The truth is that we don’t have some secret advanced treatment method that can cure addiction for the super wealthy. The same techniques exist at pretty much all treatment centers, with no one have a secret method that beats all the others. That just isn’t the case.
Pain management is in a similar state today. There hasn’t been a huge breakthrough that allows us to take away people’s pain without all of the risks and side effects that come along with heavy opiate use.
That might be changing soon, as there are currently some new medications on the horizon that are undergoing testing phases right now. These new medications act like opiates and they reduce pain without producing the euphoria that is typically associated with opiates. As such, they are theorizing that such pain medication will not be addictive, but the jury is still out as to how these new medications will ultimately perform for us.
The world wants a magic pill that can take away all of our pain and not have any harmful or risky side effects that come along for the ride. Currently that is not something that exists, thought we may be on the cusp of such a breakthrough.
If you happen to be addicted to opiates and you also have chronic pain issues, there is hope. My best suggestion for you is to check into an inpatient treatment center and go through medical detox. This is probably easier than you think it is, because detox centers now have medications that they can give you that are quite helpful in terms of mitigating withdrawal symptoms.
The follow up to this would be to do a couple of things. One, you would need to start building a life in recovery, one that does not revolve around self medicating all the time. Two, you would want to figure out how to deal with your chronic pain issue in a way that does not destroy your life with addictive substances. This is possible for anyone, but only if you have the right mindset.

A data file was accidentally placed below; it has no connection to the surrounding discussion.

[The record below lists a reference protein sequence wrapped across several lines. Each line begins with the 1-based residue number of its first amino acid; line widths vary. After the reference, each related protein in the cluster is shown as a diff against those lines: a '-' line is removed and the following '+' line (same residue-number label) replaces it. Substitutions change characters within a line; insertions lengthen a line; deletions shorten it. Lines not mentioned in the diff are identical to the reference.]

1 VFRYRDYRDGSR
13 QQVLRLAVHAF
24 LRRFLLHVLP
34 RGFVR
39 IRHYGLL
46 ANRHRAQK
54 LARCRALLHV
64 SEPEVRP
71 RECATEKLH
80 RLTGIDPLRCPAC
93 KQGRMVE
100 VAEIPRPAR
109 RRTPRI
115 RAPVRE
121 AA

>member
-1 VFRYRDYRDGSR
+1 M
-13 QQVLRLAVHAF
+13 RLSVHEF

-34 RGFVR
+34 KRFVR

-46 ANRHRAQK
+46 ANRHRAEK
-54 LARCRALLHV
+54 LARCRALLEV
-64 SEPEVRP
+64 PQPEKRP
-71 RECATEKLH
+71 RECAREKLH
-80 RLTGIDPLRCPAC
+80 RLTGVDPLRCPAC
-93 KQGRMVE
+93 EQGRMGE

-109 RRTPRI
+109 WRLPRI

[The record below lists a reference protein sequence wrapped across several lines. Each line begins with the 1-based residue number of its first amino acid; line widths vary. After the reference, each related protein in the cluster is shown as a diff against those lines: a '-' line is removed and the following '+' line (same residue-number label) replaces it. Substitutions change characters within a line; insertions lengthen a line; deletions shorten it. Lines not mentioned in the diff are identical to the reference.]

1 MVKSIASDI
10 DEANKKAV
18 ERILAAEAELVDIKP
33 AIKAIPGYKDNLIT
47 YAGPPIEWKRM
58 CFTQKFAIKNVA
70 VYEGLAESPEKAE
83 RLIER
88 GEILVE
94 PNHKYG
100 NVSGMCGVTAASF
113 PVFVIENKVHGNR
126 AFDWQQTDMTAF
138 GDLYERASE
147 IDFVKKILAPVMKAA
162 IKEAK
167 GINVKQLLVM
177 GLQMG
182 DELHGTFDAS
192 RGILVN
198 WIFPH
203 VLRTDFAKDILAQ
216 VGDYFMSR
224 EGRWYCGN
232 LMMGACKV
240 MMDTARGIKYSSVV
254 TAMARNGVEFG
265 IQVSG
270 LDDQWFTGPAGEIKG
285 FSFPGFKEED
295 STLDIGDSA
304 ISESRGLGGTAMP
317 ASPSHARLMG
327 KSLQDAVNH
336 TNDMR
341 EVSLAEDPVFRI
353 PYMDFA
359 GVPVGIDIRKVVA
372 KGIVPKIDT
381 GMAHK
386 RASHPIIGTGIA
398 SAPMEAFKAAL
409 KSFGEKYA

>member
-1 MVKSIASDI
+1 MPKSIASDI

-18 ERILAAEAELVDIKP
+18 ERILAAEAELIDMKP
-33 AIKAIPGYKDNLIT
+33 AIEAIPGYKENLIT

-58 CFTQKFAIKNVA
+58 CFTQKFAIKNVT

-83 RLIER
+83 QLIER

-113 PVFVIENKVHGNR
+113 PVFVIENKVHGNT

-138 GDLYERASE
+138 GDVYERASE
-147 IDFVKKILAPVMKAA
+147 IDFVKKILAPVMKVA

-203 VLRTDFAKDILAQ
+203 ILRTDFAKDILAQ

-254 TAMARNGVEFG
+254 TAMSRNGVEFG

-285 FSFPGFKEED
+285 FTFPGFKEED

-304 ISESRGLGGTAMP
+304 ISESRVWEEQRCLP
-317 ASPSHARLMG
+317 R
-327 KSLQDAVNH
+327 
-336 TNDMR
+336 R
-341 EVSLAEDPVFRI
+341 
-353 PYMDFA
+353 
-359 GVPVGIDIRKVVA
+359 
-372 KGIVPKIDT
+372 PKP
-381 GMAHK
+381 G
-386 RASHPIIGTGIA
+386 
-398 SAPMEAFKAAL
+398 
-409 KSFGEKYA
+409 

Again, refer back to the “entitlement mindset” in which we expect that even a pain level of 3 or 4 on the pain scale would be completely erased by modern medicine and new drugs. This is not realistic, and this is an attitude that will lead you back to addiction.
Instead, you need the mindset that says “I can live a good life and be happy even if I have some pain, but I will do everything I can to figure out how to treat that pain in healthy ways that are not self destructive.” That might mean going to a pain clinic, getting massage therapy on a regular basis, buying a hot tub, or a number of other alternative therapies.
In other words, you may need to do some exploration in order to find what works well for your chronic pain other than opiates. It is not right to expect for a magic pill to solve all of your problems. If that is your mindset then you are setting yourself up for failure. Instead, you need to be realistic and start testing new ideas for ways to treat your pain.
My sponsor in NA has to do about 45 minutes of exercises every day when he wakes up in order to deal with his chronic pain issues. He says this is a small price to pay for a life well lived in recovery. I would tend to agree.